I’ve never labeled myself a futurist, but for a long time my focus has been on what lies ahead – and our problem in preparing for it. So I was second up, and my theme was that problem. It’s best illustrated with what I call The Kink. That is, we look back and see exponential change, a steep curve. We look ahead and we smooth things out – it’s hard to grasp the idea that the future will see changes greater and faster than the past, so we kink the curve. The Kink is today, always today. Another way of putting it:  We look back and see the Big Bang. We look ahead and see Steady State. And it’s here, in The Kink, that there lies the core problem of global risk.

More of that another time (there’s a book brewing); for now, some reflections on the future of work in light of yesterday’s insights.

Some things seem very plain.

1. As I stated in my presentation, the implications of AI/humanoid robotics have been far too little examined. This offers a special case of the problem of innovation destroying jobs faster than it creates new ones. My view is that robotics will remove many categories of job from the economy. Some high-level jobs (surgery) and many lower-level – not just manufacturing but nursing aides, cleaning, driving, retail – all kinds of assistive roles – will be completed by machines.

2. In general, the trend toward career changing/contractor self-employed status/project work will continue. It will drive the need for benefit provision (health, retirement) that is not employment-related (an American alternative to single-payer European-style provision may emerge from a revivified labor union movement shaped for professionals/knowledge workers). It will provide companies with far more flexibility, and knowledge workers, especially, with opportunity.

3. Bricks-and-mortar workplaces will decline in significance year by year. We heard at WorkPlace two interesting contrasts from leading-edge companies adapting to the new tech/social environment – moving into a “thin” approach to the office. At GSK, telecommuting is encouraged, personal workspaces are being replaced with a variety of shared and private work areas, and the trad notion of “going to the office”  is in decay. At Google, we were told, while the cubicles are endlessly re-arrangeable (legos came to mind), people do not telecommute and they have personal workspaces.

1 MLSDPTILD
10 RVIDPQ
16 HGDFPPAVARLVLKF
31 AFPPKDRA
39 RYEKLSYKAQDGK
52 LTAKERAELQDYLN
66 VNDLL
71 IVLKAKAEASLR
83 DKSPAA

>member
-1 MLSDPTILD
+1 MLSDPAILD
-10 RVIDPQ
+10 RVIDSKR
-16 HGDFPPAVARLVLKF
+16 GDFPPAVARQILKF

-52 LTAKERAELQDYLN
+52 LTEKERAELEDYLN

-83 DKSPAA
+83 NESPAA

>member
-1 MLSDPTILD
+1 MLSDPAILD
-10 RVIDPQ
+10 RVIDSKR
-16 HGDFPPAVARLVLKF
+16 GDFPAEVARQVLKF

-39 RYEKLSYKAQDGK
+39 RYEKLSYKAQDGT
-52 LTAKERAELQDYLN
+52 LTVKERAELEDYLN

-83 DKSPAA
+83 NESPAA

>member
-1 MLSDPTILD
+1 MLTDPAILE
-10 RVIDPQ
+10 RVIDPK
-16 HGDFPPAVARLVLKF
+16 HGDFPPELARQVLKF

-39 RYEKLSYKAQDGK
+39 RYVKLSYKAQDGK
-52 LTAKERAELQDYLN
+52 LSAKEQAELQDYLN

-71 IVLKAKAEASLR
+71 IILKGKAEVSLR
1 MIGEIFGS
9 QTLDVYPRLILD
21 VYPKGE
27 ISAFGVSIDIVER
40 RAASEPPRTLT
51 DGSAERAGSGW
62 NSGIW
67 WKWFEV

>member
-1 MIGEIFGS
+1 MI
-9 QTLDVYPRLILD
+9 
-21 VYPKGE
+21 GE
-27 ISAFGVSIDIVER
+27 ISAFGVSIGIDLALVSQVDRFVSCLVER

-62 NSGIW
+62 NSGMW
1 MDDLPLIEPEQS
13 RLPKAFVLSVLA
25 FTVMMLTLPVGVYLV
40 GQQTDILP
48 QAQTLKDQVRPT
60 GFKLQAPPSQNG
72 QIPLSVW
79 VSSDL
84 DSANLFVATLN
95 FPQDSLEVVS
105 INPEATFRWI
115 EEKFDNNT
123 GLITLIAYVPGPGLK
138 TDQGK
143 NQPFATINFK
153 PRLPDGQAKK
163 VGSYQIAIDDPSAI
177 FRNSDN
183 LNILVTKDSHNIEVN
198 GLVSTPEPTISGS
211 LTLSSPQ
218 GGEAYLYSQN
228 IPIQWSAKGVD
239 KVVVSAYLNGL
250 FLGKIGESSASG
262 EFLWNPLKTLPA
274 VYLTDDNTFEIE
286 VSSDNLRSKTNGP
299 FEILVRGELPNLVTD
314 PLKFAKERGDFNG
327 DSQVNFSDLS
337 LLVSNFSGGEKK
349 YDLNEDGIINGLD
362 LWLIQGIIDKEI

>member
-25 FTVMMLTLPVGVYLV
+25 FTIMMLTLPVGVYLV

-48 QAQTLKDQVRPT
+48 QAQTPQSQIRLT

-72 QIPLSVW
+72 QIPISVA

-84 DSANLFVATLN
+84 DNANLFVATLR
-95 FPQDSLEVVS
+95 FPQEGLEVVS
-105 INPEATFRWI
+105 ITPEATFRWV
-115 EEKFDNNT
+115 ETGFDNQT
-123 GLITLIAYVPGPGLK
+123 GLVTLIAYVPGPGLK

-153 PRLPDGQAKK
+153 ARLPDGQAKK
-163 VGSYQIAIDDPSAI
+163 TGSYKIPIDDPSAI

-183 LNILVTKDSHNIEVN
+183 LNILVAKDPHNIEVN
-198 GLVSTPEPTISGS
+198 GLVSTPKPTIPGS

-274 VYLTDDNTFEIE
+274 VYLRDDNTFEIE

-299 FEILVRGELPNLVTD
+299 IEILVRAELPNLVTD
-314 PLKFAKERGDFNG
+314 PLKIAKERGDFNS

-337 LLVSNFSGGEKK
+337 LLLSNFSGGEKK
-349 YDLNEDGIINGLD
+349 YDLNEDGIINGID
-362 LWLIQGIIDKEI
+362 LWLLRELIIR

The Fordist approach to office environments, like the closely-related persistence of Peter Principle approaches to advancement, have outlived their logic. It’s plain to me that form will follow function, and that the coffee-shop experience will be more the typical future work environment for “white collar” workers than anything we would now recognize as a business environment. With rapid advances in all aspects of communications technologies and 3-D avatars, for example, turning video-conferencing into something far more effectively replicating the meeting-room environment, there will be a slow and finally dramatic decline in the company office. Brands will wish to maintain locations and buildings, but they will have less and less to do with the actual operations of the corporation. Outsourcing to other nations, now so common, will be followed by outsourcing to machines/machine intelligence and the use of shared spaces by workers.

It’s a surprise to me that the spread of traditional shared office suites, incubator start-up facilities, and collaborative spaces somewhere between the two, have not made the obvious leap to the coffee-house environment  where millions of workers (including this one) spend much of their productive time. I foresee Barnes and Noble, for example, not simply with small Starbucks cafes attached, but co-locating with Fedex/Kinkos and hourly hire agencies, with private meeting rooms also, to offer a full-service commercial experience to individuals and small groups in the heart of our communities.

Telecommuting, aside from its unappealing  name, has too much been seen as the option of “working from home.” Many of us do not function well in contexts in which we are either entirely alone, or where we have family distractions. And yet whether we have a convenient and congenial coffee house around is a matter of chance. And they don’t print and may be too noisy for calls.